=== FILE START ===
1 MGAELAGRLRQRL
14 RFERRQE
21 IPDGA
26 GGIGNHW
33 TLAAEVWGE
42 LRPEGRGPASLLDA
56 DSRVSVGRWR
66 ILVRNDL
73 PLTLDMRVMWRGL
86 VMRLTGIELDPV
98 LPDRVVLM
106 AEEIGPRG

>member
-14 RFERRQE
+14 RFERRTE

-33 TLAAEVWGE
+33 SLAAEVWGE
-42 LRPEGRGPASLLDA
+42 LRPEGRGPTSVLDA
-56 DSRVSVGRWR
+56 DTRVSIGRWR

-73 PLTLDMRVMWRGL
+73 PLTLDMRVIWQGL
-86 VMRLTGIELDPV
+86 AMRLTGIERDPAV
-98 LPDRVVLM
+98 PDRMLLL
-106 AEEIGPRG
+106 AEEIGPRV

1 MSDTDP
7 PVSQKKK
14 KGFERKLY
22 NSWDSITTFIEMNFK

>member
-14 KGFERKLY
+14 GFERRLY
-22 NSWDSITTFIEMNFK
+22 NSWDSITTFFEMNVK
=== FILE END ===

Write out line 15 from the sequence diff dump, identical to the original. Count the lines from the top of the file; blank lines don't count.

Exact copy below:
+14 RFERRTE